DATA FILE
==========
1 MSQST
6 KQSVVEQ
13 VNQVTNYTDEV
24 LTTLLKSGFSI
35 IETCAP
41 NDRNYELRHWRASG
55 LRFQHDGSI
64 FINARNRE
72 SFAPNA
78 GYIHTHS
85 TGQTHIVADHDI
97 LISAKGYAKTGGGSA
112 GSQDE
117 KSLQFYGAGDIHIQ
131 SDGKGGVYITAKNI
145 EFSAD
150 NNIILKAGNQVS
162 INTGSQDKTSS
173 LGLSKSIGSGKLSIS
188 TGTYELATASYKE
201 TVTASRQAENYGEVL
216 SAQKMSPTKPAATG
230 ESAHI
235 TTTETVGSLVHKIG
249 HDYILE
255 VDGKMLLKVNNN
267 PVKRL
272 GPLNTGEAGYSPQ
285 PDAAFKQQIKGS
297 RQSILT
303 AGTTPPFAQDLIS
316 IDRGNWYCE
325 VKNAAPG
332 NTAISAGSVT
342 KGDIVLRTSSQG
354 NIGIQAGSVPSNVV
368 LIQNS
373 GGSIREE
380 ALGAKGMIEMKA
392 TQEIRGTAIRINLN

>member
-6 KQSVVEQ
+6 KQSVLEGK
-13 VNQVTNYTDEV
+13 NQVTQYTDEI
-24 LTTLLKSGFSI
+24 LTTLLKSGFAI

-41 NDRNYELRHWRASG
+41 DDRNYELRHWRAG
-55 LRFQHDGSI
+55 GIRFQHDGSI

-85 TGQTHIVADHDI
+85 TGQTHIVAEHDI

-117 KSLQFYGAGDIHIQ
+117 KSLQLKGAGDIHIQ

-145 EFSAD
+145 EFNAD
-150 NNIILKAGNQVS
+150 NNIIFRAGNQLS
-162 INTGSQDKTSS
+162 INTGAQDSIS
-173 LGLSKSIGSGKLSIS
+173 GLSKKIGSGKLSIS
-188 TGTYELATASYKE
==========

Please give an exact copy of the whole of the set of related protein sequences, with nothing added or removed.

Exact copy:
1 MSQST
6 KQSVVEQ
13 VNQVTNYTDEV
24 LTTLLKSGFSI
35 IETCAP
41 NDRNYELRHWRASG
55 LRFQHDGSI
64 FINARNRE
72 SFAPNA
78 GYIHTHS
85 TGQTHIVADHDI
97 LISAKGYAKTGGGSA
112 GSQDE
117 KSLQFYGAGDIHIQ
131 SDGKGGVYITAKNI
145 EFSAD
150 NNIILKAGNQVS
162 INTGSQDKTSS
173 LGLSKSIGSGKLSIS
188 TGTYELATASYKE
201 TVTASRQAENYGEVL
216 SAQKMSPTKPAATG
230 ESAHI
235 TTTETVGSLVHKIG
249 HDYILE
255 VDGKMLLKVNNN
267 PVKRL
272 GPLNTGEAGYSPQ
285 PDAAFKQQIKGS
297 RQSILT
303 AGTTPPFAQDLIS
316 IDRGNWYCE
325 VKNAAPG
332 NTAISAGSVT
342 KGDIVLRTSSQG
354 NIGIQAGSVPSNVV
368 LIQNS
373 GGSIREE
380 ALGAKGMIEMKA
392 TQEIRGTAIRINLN

>member
-6 KQSVVEQ
+6 KQSVLEGK
-13 VNQVTNYTDEV
+13 NQVTQYTDEI
-24 LTTLLKSGFSI
+24 LTTLLKSGFAI

-41 NDRNYELRHWRASG
+41 DDRNYELRHWRAG
-55 LRFQHDGSI
+55 GIRFQHDGSI

-85 TGQTHIVADHDI
+85 TGQTHIVAEHDI

-117 KSLQFYGAGDIHIQ
+117 KSLQLKGAGDIHIQ

-145 EFSAD
+145 EFNAD
-150 NNIILKAGNQVS
+150 NNIIFRAGNQLS
-162 INTGSQDKTSS
+162 INTGAQDSIS
-173 LGLSKSIGSGKLSIS
+173 GLSKKIGSGKLSIS
-188 TGTYELATASYKE